I didn’t expect other residents, and they were very interesting to talk to. Rodney gave the best summary of all. I drank coffee(?) out of a tin can and went fishing at the radioactive beach. One thing though, is the way Airen crafts his stories for his town, I enjoy his storytelling and humour. I always like reading up on the progress of his town, his villagers really suit the vibe of Pripyat.

At the end, the mayor sang his town tune for the emperor in the lonely karaoke room, a must for any dream tourist.

Electronic Music Killed My Favorite Venue (An Obituary for The Magic Stick)

March 17, 2015 | by Jonathan Diener

The Magic Stick in Detroit was not only my favorite venue, but an important focal point in Michigan’s music history. Hosting shows from Detroit’s blossoming garage rock and indie scenes with the likes of The White Stripes to some of the best touring packages of all genres, it was the cool place to go. I will always remember loading up those endearing, awkwardly steep stairs into what seems like a massive room. For some reason it doesn’t seem so big when you walk onstage and see the faces of all of your friends. Whether you knew their names or not, it always felt like home. That is, until it was announced that the Magic Stick would become an electronic music venue and change its name to Populux.

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All New & Revised: On Word Counts and Novel Length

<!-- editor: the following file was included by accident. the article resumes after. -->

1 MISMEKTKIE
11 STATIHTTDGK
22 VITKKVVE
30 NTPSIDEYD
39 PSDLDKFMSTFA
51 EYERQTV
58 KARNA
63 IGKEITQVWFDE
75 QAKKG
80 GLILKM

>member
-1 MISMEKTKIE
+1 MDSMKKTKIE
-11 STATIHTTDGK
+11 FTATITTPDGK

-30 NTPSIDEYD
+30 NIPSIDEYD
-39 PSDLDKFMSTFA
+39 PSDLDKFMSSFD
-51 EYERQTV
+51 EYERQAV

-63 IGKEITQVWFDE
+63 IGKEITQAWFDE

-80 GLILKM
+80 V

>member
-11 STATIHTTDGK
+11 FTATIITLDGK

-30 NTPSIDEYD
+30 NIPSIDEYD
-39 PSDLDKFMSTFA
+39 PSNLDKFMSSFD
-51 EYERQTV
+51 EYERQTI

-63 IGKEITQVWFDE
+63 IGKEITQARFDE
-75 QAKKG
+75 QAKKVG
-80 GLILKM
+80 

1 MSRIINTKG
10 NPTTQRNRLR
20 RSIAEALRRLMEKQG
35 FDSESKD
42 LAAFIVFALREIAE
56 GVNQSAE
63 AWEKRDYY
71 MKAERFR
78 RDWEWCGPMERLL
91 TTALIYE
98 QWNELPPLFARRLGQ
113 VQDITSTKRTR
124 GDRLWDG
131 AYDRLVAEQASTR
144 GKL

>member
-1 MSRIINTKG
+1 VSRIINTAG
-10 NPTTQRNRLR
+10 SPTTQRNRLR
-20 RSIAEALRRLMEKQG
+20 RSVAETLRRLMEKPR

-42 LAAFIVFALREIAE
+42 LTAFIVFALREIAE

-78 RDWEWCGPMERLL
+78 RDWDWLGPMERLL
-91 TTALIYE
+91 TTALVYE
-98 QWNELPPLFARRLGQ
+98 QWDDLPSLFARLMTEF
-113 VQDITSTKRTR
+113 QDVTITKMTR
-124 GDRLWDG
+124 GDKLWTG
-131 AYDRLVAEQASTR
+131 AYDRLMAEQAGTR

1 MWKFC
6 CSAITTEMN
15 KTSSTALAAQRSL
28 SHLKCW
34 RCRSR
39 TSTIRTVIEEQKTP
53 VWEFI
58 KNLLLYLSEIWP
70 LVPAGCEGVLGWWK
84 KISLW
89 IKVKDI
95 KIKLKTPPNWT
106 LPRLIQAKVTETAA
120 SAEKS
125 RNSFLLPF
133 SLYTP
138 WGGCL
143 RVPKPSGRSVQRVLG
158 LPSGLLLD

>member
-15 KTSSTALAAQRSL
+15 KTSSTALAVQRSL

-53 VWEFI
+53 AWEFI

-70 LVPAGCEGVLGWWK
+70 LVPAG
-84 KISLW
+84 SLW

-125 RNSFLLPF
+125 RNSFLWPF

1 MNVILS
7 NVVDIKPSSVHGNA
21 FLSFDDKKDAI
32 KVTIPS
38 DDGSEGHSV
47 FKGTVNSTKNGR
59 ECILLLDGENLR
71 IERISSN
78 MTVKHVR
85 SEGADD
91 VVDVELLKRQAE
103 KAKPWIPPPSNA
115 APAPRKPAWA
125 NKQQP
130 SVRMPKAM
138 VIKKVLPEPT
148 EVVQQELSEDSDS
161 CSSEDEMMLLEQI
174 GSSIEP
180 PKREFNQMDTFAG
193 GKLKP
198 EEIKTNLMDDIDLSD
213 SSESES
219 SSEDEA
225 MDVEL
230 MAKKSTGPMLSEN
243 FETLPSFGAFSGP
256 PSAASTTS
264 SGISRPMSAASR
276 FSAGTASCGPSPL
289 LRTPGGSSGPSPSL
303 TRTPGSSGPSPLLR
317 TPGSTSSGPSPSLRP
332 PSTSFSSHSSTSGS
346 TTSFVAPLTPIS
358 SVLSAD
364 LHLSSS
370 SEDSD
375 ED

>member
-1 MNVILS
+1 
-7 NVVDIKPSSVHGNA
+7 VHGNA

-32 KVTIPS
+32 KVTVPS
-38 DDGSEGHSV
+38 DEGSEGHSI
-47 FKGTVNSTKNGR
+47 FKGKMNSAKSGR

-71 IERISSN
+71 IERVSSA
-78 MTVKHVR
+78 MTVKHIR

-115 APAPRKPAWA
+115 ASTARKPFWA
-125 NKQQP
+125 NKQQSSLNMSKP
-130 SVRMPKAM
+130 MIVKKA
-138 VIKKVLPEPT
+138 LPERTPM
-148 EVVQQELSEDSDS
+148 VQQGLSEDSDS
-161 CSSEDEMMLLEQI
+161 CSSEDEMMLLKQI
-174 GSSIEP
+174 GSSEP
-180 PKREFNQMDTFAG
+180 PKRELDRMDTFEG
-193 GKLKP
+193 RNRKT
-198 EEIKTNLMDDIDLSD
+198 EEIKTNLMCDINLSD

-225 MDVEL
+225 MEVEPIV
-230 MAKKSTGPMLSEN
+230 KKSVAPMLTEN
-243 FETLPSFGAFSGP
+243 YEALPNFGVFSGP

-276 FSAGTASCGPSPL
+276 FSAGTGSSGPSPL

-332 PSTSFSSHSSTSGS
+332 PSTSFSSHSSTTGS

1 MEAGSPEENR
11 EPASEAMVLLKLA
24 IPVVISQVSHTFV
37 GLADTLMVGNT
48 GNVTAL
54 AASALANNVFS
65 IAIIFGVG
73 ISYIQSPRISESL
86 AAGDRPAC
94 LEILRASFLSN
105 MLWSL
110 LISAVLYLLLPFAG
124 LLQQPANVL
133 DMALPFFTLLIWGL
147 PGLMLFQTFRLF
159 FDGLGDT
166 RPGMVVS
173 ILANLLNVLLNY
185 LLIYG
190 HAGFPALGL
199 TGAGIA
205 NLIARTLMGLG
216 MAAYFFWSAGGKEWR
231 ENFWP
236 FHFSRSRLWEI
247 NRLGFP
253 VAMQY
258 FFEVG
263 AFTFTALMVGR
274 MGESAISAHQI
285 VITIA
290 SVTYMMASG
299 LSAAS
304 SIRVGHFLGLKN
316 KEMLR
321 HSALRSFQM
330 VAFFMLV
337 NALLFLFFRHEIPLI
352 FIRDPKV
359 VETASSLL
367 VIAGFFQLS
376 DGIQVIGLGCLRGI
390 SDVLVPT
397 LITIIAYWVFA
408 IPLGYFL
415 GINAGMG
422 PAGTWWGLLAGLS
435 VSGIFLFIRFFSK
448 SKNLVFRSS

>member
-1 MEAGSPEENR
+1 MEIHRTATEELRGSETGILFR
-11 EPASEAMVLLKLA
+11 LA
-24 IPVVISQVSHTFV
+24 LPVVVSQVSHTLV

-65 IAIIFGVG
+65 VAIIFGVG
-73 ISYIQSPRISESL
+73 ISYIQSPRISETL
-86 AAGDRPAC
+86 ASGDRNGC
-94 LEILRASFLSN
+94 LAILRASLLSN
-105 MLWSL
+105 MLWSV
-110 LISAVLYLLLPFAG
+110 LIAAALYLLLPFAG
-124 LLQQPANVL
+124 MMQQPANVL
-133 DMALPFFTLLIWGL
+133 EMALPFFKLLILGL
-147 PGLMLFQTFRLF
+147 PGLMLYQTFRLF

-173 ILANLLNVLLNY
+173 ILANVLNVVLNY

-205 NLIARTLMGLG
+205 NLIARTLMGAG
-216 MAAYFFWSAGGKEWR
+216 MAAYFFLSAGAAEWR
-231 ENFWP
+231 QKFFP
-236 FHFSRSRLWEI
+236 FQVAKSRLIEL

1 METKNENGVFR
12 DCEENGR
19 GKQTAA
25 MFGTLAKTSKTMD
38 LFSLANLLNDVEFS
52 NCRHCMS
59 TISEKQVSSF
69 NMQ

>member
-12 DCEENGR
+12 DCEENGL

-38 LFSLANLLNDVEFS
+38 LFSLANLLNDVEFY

(Originally published at The Swivet)

by Colleen Lindsay


Although I’m no longer an agent, I still work with writers and I find that this post is one of the most highly-trafficked entries on my blog. Information on suggested word counts for fiction seems to be tough thing to find online so I decided to not only leave this post up here, but to revise and expand it as needed. 

I sat down recently with several fiction editors and hammered out a more comprehensive list of suggested word counts by genre & sub-genre. As you read through this, keep in mind three important things: 1.) these are suggested word counts; rules get broken all the time; 2.) these suggested word counts will most often apply to debut writers; successfully published authors are the ones who end up breaking the rules, and 3.) if you are planning to e-publish only, and your book will never be printed out on actual paper, these guidelines aren’t nearly as important.

Something I saw a lot in queries as an agent were word counts that exceeded 100k. Often, a manuscript exceeded this by a considerable amount: I’ve seen word counts of 140k, 160k and one writer actually told me about a YA manuscript he’d written that was 188k.

Somewhere out there a myth developed - especially amongst science fiction and fantasy writers - that a higher word count was better. Writers see big fat fantasies on the shelf and think that they have to write a book just as hefty to get published. And sometimes a writer just writes a long book because they aren’t yet a very good writer. Good writers learn how to pare a manuscript down to its most essential elements, carving away the word count fat that marks so many beginning writers. And the fact of the matter is, most of those “big fat fantasy” books you see on the shelf actually only have a word count of about 100k to 120k.

The exceptions are usually authors who’ve already had an established track record of sales with previous - shorter - books, like George R.R. Martin. And, yes, once in a great while you will see an incredibly long debut novel. But the writing has to be absolutely stellar; knock-down, drag-out, kick-you-in-the-teeth amazing. (A good example is Elizabeth Kostova's The Historian, which clocks in at just about 240,000 words.)